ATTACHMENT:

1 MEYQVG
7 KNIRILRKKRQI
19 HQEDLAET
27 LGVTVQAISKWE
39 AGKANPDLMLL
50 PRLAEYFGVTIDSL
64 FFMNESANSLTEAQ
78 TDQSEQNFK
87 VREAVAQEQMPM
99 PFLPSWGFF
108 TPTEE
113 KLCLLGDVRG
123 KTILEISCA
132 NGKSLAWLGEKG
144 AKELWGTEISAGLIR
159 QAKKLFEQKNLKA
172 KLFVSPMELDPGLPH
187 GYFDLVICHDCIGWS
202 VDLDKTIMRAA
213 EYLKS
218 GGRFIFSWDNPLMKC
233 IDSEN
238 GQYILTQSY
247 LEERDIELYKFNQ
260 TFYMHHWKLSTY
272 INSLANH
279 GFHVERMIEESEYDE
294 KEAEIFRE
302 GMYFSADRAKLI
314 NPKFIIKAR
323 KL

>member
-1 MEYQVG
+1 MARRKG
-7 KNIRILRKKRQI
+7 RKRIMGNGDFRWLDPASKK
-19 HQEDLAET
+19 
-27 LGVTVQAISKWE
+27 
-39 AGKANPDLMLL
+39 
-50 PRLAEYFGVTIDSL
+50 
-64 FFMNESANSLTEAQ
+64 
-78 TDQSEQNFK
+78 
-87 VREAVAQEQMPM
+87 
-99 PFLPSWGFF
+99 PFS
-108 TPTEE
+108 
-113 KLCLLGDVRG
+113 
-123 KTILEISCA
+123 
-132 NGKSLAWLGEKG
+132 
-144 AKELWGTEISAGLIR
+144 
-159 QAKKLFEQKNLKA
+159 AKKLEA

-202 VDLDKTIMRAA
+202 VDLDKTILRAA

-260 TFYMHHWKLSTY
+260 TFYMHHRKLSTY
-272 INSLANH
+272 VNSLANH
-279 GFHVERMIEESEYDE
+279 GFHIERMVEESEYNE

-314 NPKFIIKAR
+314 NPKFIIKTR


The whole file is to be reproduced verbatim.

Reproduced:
1 MEYQVG
7 KNIRILRKKRQI
19 HQEDLAET
27 LGVTVQAISKWE
39 AGKANPDLMLL
50 PRLAEYFGVTIDSL
64 FFMNESANSLTEAQ
78 TDQSEQNFK
87 VREAVAQEQMPM
99 PFLPSWGFF
108 TPTEE
113 KLCLLGDVRG
123 KTILEISCA
132 NGKSLAWLGEKG
144 AKELWGTEISAGLIR
159 QAKKLFEQKNLKA
172 KLFVSPMELDPGLPH
187 GYFDLVICHDCIGWS
202 VDLDKTIMRAA
213 EYLKS
218 GGRFIFSWDNPLMKC
233 IDSEN
238 GQYILTQSY
247 LEERDIELYKFNQ
260 TFYMHHWKLSTY
272 INSLANH
279 GFHVERMIEESEYDE
294 KEAEIFRE
302 GMYFSADRAKLI
314 NPKFIIKAR
323 KL

>member
-1 MEYQVG
+1 MARRKG
-7 KNIRILRKKRQI
+7 RKRIMGNGDFRWLDPASKK
-19 HQEDLAET
+19 
-27 LGVTVQAISKWE
+27 
-39 AGKANPDLMLL
+39 
-50 PRLAEYFGVTIDSL
+50 
-64 FFMNESANSLTEAQ
+64 
-78 TDQSEQNFK
+78 
-87 VREAVAQEQMPM
+87 
-99 PFLPSWGFF
+99 PFS
-108 TPTEE
+108 
-113 KLCLLGDVRG
+113 
-123 KTILEISCA
+123 
-132 NGKSLAWLGEKG
+132 
-144 AKELWGTEISAGLIR
+144 
-159 QAKKLFEQKNLKA
+159 AKKLEA

-202 VDLDKTIMRAA
+202 VDLDKTILRAA

-260 TFYMHHWKLSTY
+260 TFYMHHRKLSTY
-272 INSLANH
+272 VNSLANH
-279 GFHVERMIEESEYDE
+279 GFHIERMVEESEYNE

-314 NPKFIIKAR
+314 NPKFIIKTR